Getting Started With Promoting Rigor Through Higher Level Questioning
Getting Started With Promoting Rigor Through Higher Level Questioning
PUBLISHED: Monday, October 26, 2020 by Todd Stanley

Every year, teachers and schools across the world pay millions of dollars for curriculum in order to challenge their students, in the form of textbooks, computer programs, prescribed lessons, modules, projects, etc. We use these programs to promote rigor in the classroom and higher level thinking in our students. We want to challenge all of our students, from the gifted and high-achieving students to the lower achievers, and will pay top dollar to do so. Of course, what the makers of these products are not going to tell you is that you do not have to purchase these wares, nor do you have to spend all that money, in order to challenge your students. Just like Dorothy and her red slippers, you have had the power the entire time—and it does not cost anything. 

What is this magical superpower that lies within you? Do you have to come across an alien spacecraft, be exposed to gamma rays, or be bitten by a radioactive spider in order to access it? No. This power is actually something teachers do every single day with their students; it is the power of questioning. How you can challenge your students day in and day out, raising the rigor of your classroom to meet the needs of all of your students, comes down to one factor: What questions are you asking?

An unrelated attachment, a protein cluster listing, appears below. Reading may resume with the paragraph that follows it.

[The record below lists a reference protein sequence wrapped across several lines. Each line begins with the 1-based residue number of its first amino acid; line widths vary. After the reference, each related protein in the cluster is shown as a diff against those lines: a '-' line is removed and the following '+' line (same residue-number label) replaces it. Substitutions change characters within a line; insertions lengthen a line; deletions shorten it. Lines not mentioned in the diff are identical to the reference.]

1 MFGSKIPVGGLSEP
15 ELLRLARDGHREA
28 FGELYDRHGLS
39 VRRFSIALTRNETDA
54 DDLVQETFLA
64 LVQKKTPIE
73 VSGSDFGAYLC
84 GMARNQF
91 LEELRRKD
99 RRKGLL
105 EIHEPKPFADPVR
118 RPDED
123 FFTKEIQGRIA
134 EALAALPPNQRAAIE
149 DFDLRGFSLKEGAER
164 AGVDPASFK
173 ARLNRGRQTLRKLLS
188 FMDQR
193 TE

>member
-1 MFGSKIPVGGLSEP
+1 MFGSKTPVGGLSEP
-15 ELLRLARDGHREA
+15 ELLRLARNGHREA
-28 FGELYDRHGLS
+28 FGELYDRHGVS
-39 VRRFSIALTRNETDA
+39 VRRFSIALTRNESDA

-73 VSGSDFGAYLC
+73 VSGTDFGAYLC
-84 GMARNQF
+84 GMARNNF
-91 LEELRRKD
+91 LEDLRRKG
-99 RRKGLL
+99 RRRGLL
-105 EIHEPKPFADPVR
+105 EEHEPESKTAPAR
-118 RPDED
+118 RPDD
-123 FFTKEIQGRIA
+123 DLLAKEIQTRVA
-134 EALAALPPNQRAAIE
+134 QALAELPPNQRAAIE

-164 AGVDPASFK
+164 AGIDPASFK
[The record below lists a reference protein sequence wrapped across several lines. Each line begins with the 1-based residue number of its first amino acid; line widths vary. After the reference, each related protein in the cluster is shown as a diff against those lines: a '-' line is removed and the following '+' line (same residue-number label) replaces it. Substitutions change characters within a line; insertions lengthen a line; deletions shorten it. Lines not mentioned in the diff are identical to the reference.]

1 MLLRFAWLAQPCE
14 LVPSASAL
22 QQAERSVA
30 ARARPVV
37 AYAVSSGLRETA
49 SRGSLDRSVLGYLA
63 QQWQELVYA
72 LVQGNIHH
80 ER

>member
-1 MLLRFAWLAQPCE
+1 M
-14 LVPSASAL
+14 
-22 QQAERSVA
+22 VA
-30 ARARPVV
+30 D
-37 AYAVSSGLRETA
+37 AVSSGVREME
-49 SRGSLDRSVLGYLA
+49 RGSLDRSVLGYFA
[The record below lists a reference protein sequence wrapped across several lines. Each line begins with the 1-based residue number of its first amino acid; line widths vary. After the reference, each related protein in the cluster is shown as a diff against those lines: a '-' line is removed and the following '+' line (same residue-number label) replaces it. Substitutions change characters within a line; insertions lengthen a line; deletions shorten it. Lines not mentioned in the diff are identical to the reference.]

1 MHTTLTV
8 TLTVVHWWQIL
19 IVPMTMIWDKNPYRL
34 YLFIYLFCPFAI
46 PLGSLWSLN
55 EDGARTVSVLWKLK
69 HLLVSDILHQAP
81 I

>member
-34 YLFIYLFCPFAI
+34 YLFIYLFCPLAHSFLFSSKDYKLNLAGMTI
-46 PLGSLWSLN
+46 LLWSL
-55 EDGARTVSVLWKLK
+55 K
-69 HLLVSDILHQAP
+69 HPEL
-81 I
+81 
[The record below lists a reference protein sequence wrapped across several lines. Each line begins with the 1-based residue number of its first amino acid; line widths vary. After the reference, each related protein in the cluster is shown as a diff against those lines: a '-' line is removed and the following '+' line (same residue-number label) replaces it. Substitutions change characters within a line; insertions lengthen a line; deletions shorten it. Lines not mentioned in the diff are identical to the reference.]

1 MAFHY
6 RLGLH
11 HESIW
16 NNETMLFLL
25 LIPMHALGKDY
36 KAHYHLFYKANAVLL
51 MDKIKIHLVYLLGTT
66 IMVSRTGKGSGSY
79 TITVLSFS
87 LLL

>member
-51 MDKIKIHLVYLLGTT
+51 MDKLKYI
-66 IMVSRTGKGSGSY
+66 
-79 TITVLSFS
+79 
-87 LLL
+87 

Keep in mind that not all questions are created equally. There are questions that are well asked and promote critical thinking. Then, there are questions that accomplish nothing other than canned or yes-or-no responses that do not elicit deep thinking from the respondent. People always are saying, “I know this is a stupid question, but . . .” and the obligatory response is that there are no “stupid” questions. I am here to tell you that there is such a thing—especially in a classroom where you are trying to build the thinkers of tomorrow. As a matter of fact, all sorts of “stupid” questions can actually do much more harm than good. And, unfortunately, these questions are asked daily in classrooms all across the world. 

At this point you are probably starting to get a little anxious, wondering whether you are a teacher who is asking “stupid” questions. The good news is that every teacher is guilty of asking a “stupid” question from time to time, but the bigger picture question is: Do you recognize when ineffective questions are asked? Some teachers might think that the questions they are asking are effective, discovering, only under further scrutiny, that they are not the type of questions that improve student learning. 

To help determine how the questions in your classroom are impacting the learning and understanding of your students, I would like you to do a self-evaluation. Now, keep in mind, self-evaluations only work if you are honest with yourself. In some ways, you are better off being harsher on yourself during a self-evaluation. The good news is that the only person who is going to be seeing the evaluation is yourself, so there is nothing preventing you from being completely forthcoming. Answer the following 10 questions as best you can, using a scale of 1–5 (1 being you do the indicated activity very poorly, and 5 being you do it at an expert level). Just for the record, although I thought I was pretty good at asking rigorous questions, I gave myself very few expert-level ratings initially. But there are always improvements to be made. If you find yourself scoring a lot of 5s, you might need to reflect in more depth.